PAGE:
In a typical month, I would use all of the money I had in my checking account. Once I routed some of my checks directly to the new account, money I needed for savings never hit my checking account. It became much easier to set aside the amount I needed for my payments. Then naturally, I found myself opting even more for activities that were within my monthly budget based on how much was left in my checking account.
Added bonus: Many savings accounts come with signup bonuses that can climb as high as $500.
In my case, I was able to find a savings account that had a $150 new account sign up bonus. This signup bonus covered two thirds of my balance transfer fee, so my net cost to go from a 25.49% interest rate to a 0.00% interest rate was $100. Between the money I made from creating a new savings account and the interest savings, I more than offset the cost of the balance transfer fee in the first month alone.
Additional savings = $100 per month.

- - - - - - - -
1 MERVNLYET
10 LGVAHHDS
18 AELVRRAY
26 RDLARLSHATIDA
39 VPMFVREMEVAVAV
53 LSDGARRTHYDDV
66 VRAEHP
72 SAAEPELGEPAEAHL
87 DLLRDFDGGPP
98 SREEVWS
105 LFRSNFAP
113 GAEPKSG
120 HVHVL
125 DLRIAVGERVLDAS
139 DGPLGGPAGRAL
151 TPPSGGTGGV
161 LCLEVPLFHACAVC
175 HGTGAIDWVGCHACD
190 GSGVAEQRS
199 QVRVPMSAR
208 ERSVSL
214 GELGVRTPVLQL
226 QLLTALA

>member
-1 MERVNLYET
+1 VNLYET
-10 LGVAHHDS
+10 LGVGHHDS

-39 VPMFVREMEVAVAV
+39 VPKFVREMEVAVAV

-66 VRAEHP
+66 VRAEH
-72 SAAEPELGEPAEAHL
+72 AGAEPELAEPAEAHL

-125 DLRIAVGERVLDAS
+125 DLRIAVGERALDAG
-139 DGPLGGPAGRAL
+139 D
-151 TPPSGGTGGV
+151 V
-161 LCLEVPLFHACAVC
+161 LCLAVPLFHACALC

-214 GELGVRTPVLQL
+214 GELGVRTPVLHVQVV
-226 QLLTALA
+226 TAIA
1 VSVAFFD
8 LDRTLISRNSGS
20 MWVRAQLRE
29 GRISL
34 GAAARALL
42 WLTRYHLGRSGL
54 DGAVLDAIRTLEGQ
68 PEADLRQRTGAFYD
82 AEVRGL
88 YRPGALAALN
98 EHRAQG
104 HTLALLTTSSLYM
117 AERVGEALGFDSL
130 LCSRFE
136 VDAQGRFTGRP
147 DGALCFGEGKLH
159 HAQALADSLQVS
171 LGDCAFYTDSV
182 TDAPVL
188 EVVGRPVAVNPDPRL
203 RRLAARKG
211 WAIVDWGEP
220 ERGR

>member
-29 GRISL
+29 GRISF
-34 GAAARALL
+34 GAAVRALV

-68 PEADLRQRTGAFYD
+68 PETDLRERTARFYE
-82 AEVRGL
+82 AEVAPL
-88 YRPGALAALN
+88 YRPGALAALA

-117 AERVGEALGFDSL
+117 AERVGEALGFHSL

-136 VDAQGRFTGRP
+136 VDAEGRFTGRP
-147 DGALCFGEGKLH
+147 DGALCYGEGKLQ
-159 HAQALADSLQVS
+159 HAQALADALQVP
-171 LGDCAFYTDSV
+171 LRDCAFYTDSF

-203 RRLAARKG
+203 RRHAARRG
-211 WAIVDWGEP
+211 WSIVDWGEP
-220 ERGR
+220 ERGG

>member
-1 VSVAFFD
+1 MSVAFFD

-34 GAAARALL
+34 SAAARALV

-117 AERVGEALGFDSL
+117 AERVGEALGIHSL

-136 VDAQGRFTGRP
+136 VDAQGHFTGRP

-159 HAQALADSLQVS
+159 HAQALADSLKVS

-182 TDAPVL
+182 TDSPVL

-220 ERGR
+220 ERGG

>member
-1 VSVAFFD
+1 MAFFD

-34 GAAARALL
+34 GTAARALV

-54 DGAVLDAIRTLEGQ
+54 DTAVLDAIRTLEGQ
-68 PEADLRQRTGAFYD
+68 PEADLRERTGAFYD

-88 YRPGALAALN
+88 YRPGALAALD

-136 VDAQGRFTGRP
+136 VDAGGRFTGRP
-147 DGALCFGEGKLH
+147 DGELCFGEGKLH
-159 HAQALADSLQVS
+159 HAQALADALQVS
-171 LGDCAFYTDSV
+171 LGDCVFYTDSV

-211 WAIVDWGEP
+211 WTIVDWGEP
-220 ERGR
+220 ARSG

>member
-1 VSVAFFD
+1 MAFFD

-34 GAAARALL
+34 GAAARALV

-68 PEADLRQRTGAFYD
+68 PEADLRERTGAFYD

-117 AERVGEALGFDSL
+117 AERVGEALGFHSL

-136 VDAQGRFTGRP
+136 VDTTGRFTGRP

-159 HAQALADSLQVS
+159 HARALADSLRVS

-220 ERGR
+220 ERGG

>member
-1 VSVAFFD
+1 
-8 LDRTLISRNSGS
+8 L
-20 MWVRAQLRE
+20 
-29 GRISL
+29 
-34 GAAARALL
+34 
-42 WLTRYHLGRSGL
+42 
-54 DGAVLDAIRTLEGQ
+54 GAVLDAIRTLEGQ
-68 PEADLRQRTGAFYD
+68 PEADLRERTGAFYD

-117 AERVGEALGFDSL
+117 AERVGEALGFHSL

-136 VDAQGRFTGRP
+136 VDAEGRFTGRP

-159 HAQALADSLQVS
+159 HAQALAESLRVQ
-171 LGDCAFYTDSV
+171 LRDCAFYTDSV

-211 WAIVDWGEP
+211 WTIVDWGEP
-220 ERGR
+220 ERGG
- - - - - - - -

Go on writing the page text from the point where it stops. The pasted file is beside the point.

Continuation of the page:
Step 5: Stopped using credit cards to pay for things
The last thing I did was commit to no longer using credit cards to pay for things. This was the hardest step. I wanted to make sure I didn’t fall into the trap of charging up my credit cards again.
To do this, I canceled all but one of my credit cards. And, I put the remaining one in a drawer. I kept it there, to be used only in the case of emergencies. Thankfully, I never needed to use it. However, I did find that I had to say no to a few things because I didn’t have the money at the time.
The most important thing for me here was a shift in mindset. I stopped buying things that I felt I “deserved” and instead only bought things that I had already “earned”. For me, this has been a lasting mindset that has helped me to value the things I purchase.
You can do this!
Wrangling your credit can seem hopeless. But with a bit of planning, a few small adjustments, and a new mindset, you can get your debt under control and paid off in much less time.
With these small steps, I was able to save $6,700 in interest charges over 18 months, without compromising my lifestyle!